An Open Question For Believers

This is a question I have often had for believers, but I’ve never really gotten a straight answer.

If you believe that people can talk to god (like Moses, Noah, etc) and/or jesus after his death (the apostles, Paul, etc)

How do you know who REALLY talks to god, and who is just delusional?

For instance I think we’d both agree that somebody who claims they speak to Napoleon has a serious mental illness.

But if somebody tells you that they speak to god, or jesus speaks to them, how do you know it’s “real” as opposed to a chemical imbalance in their brain or some other problem which really should require hospitalization or at least counseling?

Is it based on WHAT they say (i.e. if it agrees with your understanding of god, then you assume it’s god and if not you assume mental illness)? What if their illness just happens to manifest in an idea that you find to be correct? The whole idea of “even a stocked clock is right twice a day” comes to mind here. Somebody can say something true (or something you perceive to be true), for the wrong reason.

Is it based on how they act? By all accounts Ted Bundy and Dennis Rader acted very normal in their lives. They both also just happen to butcher people as a “hobby”. So seeming normal doesn’t always mean people are normal.

As somebody who doesn’t see any evidence for a god or gods, an afterlife, spirits, etc I would start with the assumption that they are ALL mentally ill if they are talking to dead people or imaginary people, but if you accept that it CAN happen, how can you tell the difference between the real thing, and a delusional person?


About Rodibidably

Jeff Randall is a frequent volunteer for free-thought organizations, including the Center For Inquiry – DC. Having been blogging since January 2008, he decided that a community of bloggers would be an interesting new experience (or at the very least a fun way to annoy his friends into reading his posts more frequently). Since finding out about about the existence of, and then joining, the atheist/skeptic community in 2007 he has been committed to community activism, critical thinking in all aspects of life, science, reason, and a fostering a secular society.
This entry was posted in Debate, Psychology, Religion. Bookmark the permalink.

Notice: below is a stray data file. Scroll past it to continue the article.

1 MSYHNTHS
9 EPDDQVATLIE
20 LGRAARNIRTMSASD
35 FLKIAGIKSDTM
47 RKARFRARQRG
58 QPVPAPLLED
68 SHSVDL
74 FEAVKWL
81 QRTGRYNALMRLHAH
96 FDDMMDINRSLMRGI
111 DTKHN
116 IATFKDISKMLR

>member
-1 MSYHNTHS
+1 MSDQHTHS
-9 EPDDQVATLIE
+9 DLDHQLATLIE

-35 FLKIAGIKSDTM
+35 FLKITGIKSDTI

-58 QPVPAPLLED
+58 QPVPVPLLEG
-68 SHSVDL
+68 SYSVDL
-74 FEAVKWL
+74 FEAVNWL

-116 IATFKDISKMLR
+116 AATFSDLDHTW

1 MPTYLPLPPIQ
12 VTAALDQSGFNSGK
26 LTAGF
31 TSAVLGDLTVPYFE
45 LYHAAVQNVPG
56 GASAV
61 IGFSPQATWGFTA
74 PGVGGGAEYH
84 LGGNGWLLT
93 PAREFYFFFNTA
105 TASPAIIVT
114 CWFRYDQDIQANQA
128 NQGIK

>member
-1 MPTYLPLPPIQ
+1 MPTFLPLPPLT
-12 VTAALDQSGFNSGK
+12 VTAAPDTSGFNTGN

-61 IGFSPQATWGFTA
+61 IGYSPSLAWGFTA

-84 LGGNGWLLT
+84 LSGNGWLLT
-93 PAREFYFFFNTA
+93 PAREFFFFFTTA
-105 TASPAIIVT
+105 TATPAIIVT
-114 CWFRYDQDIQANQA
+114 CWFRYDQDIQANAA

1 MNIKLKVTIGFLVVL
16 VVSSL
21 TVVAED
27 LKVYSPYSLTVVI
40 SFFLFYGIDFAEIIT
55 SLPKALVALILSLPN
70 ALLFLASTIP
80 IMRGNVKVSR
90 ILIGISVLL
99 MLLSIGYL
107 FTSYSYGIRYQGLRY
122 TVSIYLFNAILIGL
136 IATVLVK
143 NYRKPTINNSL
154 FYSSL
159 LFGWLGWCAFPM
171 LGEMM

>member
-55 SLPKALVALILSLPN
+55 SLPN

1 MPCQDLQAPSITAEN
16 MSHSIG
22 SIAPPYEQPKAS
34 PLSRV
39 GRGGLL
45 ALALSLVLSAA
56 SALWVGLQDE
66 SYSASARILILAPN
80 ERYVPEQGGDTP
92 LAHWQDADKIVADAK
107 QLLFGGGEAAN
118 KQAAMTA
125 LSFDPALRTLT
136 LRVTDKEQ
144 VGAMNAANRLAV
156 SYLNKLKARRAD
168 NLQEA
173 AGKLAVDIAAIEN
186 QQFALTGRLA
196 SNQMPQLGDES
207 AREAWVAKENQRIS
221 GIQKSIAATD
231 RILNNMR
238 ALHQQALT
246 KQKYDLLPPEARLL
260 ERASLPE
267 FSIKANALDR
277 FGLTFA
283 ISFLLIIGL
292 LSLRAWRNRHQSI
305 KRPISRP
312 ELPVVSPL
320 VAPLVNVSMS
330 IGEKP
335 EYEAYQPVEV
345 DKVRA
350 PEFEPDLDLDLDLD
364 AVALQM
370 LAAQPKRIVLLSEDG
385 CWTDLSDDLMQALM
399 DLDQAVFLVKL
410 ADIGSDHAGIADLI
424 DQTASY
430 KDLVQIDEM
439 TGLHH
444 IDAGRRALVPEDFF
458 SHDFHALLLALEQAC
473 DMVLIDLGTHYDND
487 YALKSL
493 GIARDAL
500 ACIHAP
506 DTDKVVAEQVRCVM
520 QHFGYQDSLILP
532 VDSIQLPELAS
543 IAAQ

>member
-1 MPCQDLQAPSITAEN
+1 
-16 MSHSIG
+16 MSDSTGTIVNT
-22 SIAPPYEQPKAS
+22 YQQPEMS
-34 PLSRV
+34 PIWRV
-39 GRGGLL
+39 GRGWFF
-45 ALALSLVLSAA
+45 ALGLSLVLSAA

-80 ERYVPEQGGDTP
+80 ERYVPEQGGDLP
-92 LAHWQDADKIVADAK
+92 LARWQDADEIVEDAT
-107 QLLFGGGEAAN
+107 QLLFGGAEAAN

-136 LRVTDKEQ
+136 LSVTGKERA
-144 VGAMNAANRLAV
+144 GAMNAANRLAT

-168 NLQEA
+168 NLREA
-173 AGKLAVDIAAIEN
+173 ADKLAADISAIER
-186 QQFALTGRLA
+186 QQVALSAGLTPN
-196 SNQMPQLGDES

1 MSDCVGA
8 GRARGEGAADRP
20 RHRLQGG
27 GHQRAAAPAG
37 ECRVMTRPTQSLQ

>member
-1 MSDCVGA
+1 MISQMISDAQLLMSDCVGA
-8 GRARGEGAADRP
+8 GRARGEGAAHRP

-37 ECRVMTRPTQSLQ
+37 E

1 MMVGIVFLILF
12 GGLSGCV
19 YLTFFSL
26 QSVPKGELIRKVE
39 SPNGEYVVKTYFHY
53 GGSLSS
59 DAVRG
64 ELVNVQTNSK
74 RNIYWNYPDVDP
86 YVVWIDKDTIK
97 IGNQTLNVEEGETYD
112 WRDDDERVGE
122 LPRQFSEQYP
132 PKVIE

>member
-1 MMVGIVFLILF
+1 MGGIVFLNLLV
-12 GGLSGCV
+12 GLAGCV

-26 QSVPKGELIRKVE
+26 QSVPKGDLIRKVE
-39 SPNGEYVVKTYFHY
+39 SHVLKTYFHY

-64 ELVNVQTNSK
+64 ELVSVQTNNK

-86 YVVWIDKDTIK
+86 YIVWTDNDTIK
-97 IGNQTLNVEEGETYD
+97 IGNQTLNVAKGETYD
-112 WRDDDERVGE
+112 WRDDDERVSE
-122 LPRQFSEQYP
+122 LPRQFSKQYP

5 Responses to An Open Question For Believers

  1. poietes says:

    Intriguing question, one that I cannot answer as I don’t happen to believe that people have talked to god, or a black dog, or a reincarnated Shakespeare. It’s all too weird for me.

  2. writerdood says:

    How do you know who REALLY talks to god, and who is just delusional?

    What’s the difference?
    What’s real and what’s not?
    We perceive the world and reality through our senses. If what our senses tell us is different from person to person, is one person wrong and one person right, or are they both hopelessly lost in their own illusions of what it and is not?

    Real is relative.
    Reality is relative.
    Sanity is relative too.

    • Jeff Randall says:

      Yes, our senses tell us about the world, and our sense can be different from person to person, but that does not mean are senses are always correct.

      If you and I both look together at an area on the floor in my kitchen.
      You say “there is a table there”
      I say “there is NOT a table there”

      Only one of us is “right”. There either IS a table, or there is NOT a table, but there certainly is not both a table and not a table there at the same time.

      I don’t ascribe to this idea of relativism when it comes to reality that you seem to be espousing. There is one physical reality, and your perception of that reality may be correct or may be flawed in some manner.

      • writerdood says:

        I don’t ascribe to this idea of relativism when it comes to reality that you seem to be espousing.

        Well then, maybe you’re not crazy.

      • Jeff Randall says:

        Well then, maybe you’re not crazy.
        I wouldn’t go that far… 🙂

        To me, relativism just seems like an asinine concept. Some things are obviously true or false, some things are obviously good or bad. A person’s perspective is not needed to make judgments on certain actions.

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